شیوع علائم سطح مورد منفی در تشخیص روان پریشی اپیزود اول
|کد مقاله||سال انتشار||مقاله انگلیسی||ترجمه فارسی||تعداد کلمات|
|31886||2012||6 صفحه PDF||سفارش دهید||محاسبه نشده|
Publisher : Elsevier - Science Direct (الزویر - ساینس دایرکت)
Journal : Schizophrenia Research, Volume 135, Issues 1–3, March 2012, Pages 128–133
The relevance of negative symptoms across the diagnostic spectrum of the psychoses remains uncertain. The purpose of this study was to report on prevalence of item and subscale level negative symptoms across the first episode psychosis (FEP) diagnostic spectrum in an epidemiological sample, and to ascertain whether items and subscales were more prevalent in a schizophrenia spectrum diagnoses group compared to an ‘all other psychotic diagnoses’ group. We measured negative symptoms in 330 patients presenting with FEP using the Scale for Assessment of Negative Symptoms (SANS), and ascertained diagnosis using the Structured Clinical Interview for DSM IV. Prevalence of SANS items and subscales were tabulated across all psychotic diagnoses, and logistic regression analysis determined which items and subscales were predictive of schizophrenia spectrum diagnoses. SANS items were most prevalent in schizophrenia spectrum conditions but frequently presented in other FEP diagnoses, particularly substance induced psychotic disorder and Major Depressive Disorder. Brief psychotic disorder and bipolar disorders had low levels of negative symptoms. SANS items and subscales which significantly predicted schizophrenia spectrum diagnoses, were also frequently present in some of the other psychotic diagnoses. Conclusions: SANS items have high prevalence in FEP, and while commonest in schizophrenia spectrum conditions are not restricted to this diagnostic subgroup.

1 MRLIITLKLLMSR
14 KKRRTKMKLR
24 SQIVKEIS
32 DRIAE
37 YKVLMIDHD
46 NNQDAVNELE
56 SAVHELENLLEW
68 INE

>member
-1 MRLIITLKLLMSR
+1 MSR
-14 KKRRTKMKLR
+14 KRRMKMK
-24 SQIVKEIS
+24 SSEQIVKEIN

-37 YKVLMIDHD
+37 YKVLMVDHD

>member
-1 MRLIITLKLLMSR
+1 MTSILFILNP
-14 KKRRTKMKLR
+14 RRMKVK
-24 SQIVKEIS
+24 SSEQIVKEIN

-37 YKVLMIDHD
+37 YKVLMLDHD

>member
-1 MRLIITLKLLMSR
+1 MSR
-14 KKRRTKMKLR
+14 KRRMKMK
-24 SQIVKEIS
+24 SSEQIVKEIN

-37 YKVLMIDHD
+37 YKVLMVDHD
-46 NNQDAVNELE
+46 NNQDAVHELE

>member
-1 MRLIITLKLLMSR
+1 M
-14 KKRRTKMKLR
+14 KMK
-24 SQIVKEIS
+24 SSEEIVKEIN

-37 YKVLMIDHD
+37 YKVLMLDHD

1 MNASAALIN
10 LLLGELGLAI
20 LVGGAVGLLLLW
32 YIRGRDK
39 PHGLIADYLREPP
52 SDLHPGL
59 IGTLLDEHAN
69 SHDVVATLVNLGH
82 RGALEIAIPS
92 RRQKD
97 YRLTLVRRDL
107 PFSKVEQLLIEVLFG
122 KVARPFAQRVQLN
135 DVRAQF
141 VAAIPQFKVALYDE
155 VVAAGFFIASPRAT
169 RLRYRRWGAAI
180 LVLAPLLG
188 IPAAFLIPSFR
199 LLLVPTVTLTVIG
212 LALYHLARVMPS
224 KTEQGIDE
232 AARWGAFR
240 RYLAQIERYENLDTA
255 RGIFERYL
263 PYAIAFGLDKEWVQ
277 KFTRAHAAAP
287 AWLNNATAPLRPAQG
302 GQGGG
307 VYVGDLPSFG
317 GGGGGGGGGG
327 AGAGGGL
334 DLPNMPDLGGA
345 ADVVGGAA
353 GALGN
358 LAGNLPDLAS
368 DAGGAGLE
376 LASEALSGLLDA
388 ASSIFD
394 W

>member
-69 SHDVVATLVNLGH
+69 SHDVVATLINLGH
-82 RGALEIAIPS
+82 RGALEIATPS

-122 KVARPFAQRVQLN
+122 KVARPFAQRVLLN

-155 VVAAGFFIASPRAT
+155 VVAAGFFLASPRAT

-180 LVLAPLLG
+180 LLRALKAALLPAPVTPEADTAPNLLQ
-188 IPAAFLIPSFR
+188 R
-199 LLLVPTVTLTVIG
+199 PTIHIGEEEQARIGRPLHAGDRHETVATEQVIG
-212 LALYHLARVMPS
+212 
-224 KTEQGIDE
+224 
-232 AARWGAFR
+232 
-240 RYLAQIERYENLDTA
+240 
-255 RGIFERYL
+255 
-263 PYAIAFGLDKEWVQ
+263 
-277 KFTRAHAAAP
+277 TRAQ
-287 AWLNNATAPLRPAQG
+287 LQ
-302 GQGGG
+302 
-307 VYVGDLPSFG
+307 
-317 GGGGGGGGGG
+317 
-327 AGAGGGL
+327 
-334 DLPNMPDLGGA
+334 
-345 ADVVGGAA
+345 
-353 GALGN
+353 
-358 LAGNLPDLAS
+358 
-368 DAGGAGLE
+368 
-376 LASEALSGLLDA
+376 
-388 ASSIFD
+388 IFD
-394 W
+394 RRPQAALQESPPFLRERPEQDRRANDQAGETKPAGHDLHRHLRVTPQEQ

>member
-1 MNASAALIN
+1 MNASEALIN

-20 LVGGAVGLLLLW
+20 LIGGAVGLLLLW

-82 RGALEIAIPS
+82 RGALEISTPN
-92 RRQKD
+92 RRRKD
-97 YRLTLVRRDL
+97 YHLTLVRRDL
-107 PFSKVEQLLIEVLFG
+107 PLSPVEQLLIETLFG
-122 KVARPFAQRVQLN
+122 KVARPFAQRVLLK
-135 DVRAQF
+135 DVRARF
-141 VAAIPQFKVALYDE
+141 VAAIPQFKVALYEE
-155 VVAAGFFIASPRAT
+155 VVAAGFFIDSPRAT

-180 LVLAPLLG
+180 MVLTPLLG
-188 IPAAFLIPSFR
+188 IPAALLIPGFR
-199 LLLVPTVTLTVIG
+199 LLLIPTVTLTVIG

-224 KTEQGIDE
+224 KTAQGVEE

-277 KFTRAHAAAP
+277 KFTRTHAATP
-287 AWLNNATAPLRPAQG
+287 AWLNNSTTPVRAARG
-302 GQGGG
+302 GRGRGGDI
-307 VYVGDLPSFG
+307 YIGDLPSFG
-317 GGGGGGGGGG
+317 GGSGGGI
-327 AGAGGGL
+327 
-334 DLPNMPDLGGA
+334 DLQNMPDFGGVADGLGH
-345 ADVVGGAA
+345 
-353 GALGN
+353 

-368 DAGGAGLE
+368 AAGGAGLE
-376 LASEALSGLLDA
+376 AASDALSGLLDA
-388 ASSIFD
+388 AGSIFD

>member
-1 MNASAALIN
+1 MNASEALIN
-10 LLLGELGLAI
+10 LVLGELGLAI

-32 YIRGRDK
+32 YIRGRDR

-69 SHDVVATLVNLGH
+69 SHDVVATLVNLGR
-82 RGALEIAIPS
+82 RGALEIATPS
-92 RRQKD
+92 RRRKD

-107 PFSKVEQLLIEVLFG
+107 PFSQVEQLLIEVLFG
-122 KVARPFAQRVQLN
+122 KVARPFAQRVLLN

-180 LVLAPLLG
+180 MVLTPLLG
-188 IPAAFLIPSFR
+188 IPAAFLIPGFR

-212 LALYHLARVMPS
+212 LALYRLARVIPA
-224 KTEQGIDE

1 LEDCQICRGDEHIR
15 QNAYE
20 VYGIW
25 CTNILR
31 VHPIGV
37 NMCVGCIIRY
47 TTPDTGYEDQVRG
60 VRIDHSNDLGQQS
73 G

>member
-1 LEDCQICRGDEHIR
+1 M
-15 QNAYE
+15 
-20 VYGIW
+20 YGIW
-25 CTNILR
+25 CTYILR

While negative symptoms are a long established feature of schizophrenia spectrum conditions (Kraepelin, 1919 and Bleuler, 1950), our understanding of their relevance across the diagnostic spectrum of psychosis is limited (Andreasen et al., 1995 and Kirkpatrick et al., 2006). In spite of this, research has recognised that negative symptoms do not occur exclusively in schizophrenia spectrum diagnoses, and that further investigation of this topic is vital to gain a clear picture of their significance in psychotic illness (Andreasen, 1987 and Toomey et al., 1998). Previous study of negative symptoms across diagnoses has focused on comparisons between schizophrenia and major depression, which have generally indicated that negative symptoms are a feature of both disorders but are overall more prevalent in schizophrenia (Andreasen, 1987, Sax et al., 1996, Herbener and Harrow, 2001 and Bottlender et al., 2003). However, as prevalence of negative symptoms in the several other psychotic diagnoses has not been investigated, it is unclear whether negative symptoms are specific to schizophrenia spectrum diagnoses, or whether they are more specific to psychosis, regardless of diagnosis. In particular, there is insufficient literature pertaining to prevalence of negative symptoms in less common diagnoses, such as substance induced psychotic disorder, delusional disorder and brief psychotic disorder. Estimates of negative symptom prevalence in schizophrenia vary considerably (35–90%), possibly due to research in heterogenous populations, the use of differing measurement instruments, and measurement during different phases of illness (Makinen et al., 2008 and Bobes et al., 2010). While it has been reported that negative symptoms can feature in psychotic presentations other than schizophrenia, there are few reports of negative symptom prevalence at the item level, either in schizophrenia or in other psychotic diagnoses (Peralta and Cuesta, 1999). An item level investigation may distinguish more clearly than subscale or global scores which aspects of negative symptoms differ across diagnoses. The argument for item level research is further strengthened by previous authors suggesting there is no evidence that Scale for Assessment of Negative Symptoms (SANS) subscale scores are better measures of negative symptoms than individual item scores (Kibel et al., 1993). In this study we address the gap in knowledge in relation to prevalence of negative symptoms across the full psychosis diagnostic spectrum, and we present item level data in a first episode psychosis (FEP) population using the SANS instrument (Andreasen, 1982). No previous study has reported on prevalence of negative symptoms at a homogenous phase of illness presentation across all psychotic diagnoses. The principle aim of this study was to report item and subscale level prevalence of negative symptoms in a large FEP cohort, across all psychotic diagnoses using the SANS instrument. A second aim was to investigate whether SANS items and subscales were significantly commoner in schizophrenia spectrum diagnoses compared to an ‘all other psychotic diagnoses’ group in FEP.